Clinicians are central to healthcare. With increasing shortages, organizations need to find ways to recruit and retain their clinicians. One great way to do this is to improve the clinician experience in meaningful ways. A pizza lunch is nice, but this does not fix fundamental problems that make clinicians’ jobs harder. Talking to clinicians about the real problems and taking steps to mitigate these problems can make clinicians feel valued and make them want to stay at the organization. Talking to clinicians at your organization to figure out your specific problems is key to finding lasting solutions, but here are a few ways we think you can improve work for clinicians.
1. Improve the documentation experience
Documentation can be frustrating for clinicians. Because of paper workarounds, many clinicians end up writing notes in different formats – paper, email, text, google docs – throughout the day, and then spend time finding and re-writing all this information for the official patient note in the EHR. In addition to this duplicative documentation, an ever-increasing number of regulations to comply with an increased number of patient visits can contribute to the sheer amount of notes that clinicians need to write. Improving documentation can improve the clinician experience. Better tech and more time with patients can help clinicians focus on their patient while still documenting the relevant patient information.
2. Reduce administrative work
In a survey, 60% of physician respondents said that the main contributor to their burnout is too many bureaucratic and administrative tasks. Clinicians spend hours each day on administrative work, which is time that they are not able to spend with patients. In his Sharp Conversations interview, Dr. Lee Buttz discusses the importance of reducing administrative work. This can be done by increasing staffing support, adjusting regulations, and by giving clinicians better tech to make their work more efficient.
3. Give clinicians autonomy with their tech
Clinicians do not get much choice in the technology they use, which can be frustrating. In his Sharp Conversations interview, Gabe Charbonneau, MD, family physician and co-founder of Medicine Forward, talks about how a lack of autonomy with technology leaves clinicians feeling drained. “We’re trying to help reverse this trend of everyone being grounded from working in the EMR and feeling like they have less autonomy than ever, and that their jobs are just exhausting,” he says. Allow clinicians to be involved in decisions with the technology they use, and encourage IT to work with clinicians to optimize the current technology to better fit clinician workflows.
4. Give clinicians more time to do meaningful work
Clinicians want to spend their time doing meaningful work with patients. “There are so many opportunities, though, to fix the way workflows are, so that we can spend the majority of our time focused on doing what’s meaningful to us – connecting to patients, doing procedures that make a difference in people’s lives, educating people who are coming up through the ranks, and working on research and innovation to improve healthcare. Those are the things that are meaningful to us,” says Paul DeChant, MD, MBA in an interview. This can be by removing unnecessary tasks, sharing work better between care teams, and giving clinicians tools to make them more efficient with the administrative work they do need to complete.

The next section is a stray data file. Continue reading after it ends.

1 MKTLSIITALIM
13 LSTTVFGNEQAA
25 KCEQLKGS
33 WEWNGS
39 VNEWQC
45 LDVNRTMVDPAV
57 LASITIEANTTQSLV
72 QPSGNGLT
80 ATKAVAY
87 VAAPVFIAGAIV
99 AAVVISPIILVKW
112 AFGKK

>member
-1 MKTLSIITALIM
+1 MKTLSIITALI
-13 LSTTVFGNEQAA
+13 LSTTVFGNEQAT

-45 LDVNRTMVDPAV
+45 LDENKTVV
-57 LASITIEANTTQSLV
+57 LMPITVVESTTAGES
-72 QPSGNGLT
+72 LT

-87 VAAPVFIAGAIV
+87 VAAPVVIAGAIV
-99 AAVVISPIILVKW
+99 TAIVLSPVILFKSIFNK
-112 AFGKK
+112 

5. Address Workplace Violence
Workplace violence is a major issue impacting healthcare workers. How can clinicians put all their attention towards patient care if they are worried about their psychological and physical safety? Organizations can take proactive steps to address safety, such as creating a workplace violence prevention program and investing in technology or processes that help the entire care team feel safe.
6. Increase Conversations Between Leaders and Clinicians
There is often a disconnect between leadership and clinicians working directly with patients. Improving communication between leaders and clinicians can help improve clinicians’ experience, patient outcomes, and the health systems’ success. Leaders can get input from clinicians and create meeting times to work around clinicians’ patient schedules. Another extremely effective solution is to have leaders shadow clinicians for a day so they can see firsthand why some solutions are better than others.
7. Support clinician’s mental health
The last few years have been brutal for healthcare workers. Many are struggling with stress and mental health concerns. However, not all healthcare workers have access to mental health services, or there may be stigma or licensure concerns. Providing mental health support, and de-stigmatizing this treatment can help encourage clinicians to seek help when they need it.
8. Provide fair compensation and maintain adequate staffing levels
Compensate clinicians fairly. Many organizations are stretched thin, but healthcare doesn’t work without clinicians. In addition to fair compensation, it is important to maintain adequate staffing levels. This is easier said than done, but if you are having trouble with staffing, work with your clinicians to create a plan for what to do if a unit is short-staffed.
What are other meaningful ways to improve the clinician experience? Let us know on social media!